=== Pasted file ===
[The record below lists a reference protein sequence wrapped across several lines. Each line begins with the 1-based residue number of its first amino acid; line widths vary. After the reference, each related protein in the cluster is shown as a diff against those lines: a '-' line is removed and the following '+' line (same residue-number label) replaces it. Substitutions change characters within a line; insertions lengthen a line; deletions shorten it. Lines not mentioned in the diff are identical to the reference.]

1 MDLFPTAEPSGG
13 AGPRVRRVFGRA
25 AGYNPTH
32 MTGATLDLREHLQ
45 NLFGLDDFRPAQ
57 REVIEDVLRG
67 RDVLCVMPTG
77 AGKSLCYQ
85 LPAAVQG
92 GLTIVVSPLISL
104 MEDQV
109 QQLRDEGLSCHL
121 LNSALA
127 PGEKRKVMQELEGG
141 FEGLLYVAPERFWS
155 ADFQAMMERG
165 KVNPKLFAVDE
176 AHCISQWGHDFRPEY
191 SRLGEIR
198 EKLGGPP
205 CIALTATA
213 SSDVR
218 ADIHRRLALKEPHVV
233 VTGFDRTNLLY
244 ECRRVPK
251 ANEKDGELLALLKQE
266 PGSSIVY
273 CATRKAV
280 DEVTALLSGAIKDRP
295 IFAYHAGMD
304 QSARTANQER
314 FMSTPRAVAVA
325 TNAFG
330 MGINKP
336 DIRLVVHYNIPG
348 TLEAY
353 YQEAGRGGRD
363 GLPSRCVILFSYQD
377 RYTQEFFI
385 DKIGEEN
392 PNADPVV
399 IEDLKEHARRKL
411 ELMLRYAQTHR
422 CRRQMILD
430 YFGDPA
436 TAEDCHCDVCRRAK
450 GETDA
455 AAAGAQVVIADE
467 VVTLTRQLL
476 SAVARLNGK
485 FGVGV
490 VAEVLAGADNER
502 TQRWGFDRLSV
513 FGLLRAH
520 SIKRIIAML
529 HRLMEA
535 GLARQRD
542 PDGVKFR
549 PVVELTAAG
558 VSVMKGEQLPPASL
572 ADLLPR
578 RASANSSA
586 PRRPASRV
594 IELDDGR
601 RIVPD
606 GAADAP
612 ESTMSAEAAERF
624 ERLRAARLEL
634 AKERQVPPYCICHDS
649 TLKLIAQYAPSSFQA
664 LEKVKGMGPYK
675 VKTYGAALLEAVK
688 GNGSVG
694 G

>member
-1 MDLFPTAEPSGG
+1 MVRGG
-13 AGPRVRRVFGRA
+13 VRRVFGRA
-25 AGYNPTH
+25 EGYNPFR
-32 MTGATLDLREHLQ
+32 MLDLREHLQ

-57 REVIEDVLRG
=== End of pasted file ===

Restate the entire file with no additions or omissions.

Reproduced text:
[The record below lists a reference protein sequence wrapped across several lines. Each line begins with the 1-based residue number of its first amino acid; line widths vary. After the reference, each related protein in the cluster is shown as a diff against those lines: a '-' line is removed and the following '+' line (same residue-number label) replaces it. Substitutions change characters within a line; insertions lengthen a line; deletions shorten it. Lines not mentioned in the diff are identical to the reference.]

1 MDLFPTAEPSGG
13 AGPRVRRVFGRA
25 AGYNPTH
32 MTGATLDLREHLQ
45 NLFGLDDFRPAQ
57 REVIEDVLRG
67 RDVLCVMPTG
77 AGKSLCYQ
85 LPAAVQG
92 GLTIVVSPLISL
104 MEDQV
109 QQLRDEGLSCHL
121 LNSALA
127 PGEKRKVMQELEGG
141 FEGLLYVAPERFWS
155 ADFQAMMERG
165 KVNPKLFAVDE
176 AHCISQWGHDFRPEY
191 SRLGEIR
198 EKLGGPP
205 CIALTATA
213 SSDVR
218 ADIHRRLALKEPHVV
233 VTGFDRTNLLY
244 ECRRVPK
251 ANEKDGELLALLKQE
266 PGSSIVY
273 CATRKAV
280 DEVTALLSGAIKDRP
295 IFAYHAGMD
304 QSARTANQER
314 FMSTPRAVAVA
325 TNAFG
330 MGINKP
336 DIRLVVHYNIPG
348 TLEAY
353 YQEAGRGGRD
363 GLPSRCVILFSYQD
377 RYTQEFFI
385 DKIGEEN
392 PNADPVV
399 IEDLKEHARRKL
411 ELMLRYAQTHR
422 CRRQMILD
430 YFGDPA
436 TAEDCHCDVCRRAK
450 GETDA
455 AAAGAQVVIADE
467 VVTLTRQLL
476 SAVARLNGK
485 FGVGV
490 VAEVLAGADNER
502 TQRWGFDRLSV
513 FGLLRAH
520 SIKRIIAML
529 HRLMEA
535 GLARQRD
542 PDGVKFR
549 PVVELTAAG
558 VSVMKGEQLPPASL
572 ADLLPR
578 RASANSSA
586 PRRPASRV
594 IELDDGR
601 RIVPD
606 GAADAP
612 ESTMSAEAAERF
624 ERLRAARLEL
634 AKERQVPPYCICHDS
649 TLKLIAQYAPSSFQA
664 LEKVKGMGPYK
675 VKTYGAALLEAVK
688 GNGSVG
694 G

>member
-1 MDLFPTAEPSGG
+1 MVRGG
-13 AGPRVRRVFGRA
+13 VRRVFGRA
-25 AGYNPTH
+25 EGYNPFR
-32 MTGATLDLREHLQ
+32 MLDLREHLQ

-57 REVIEDVLRG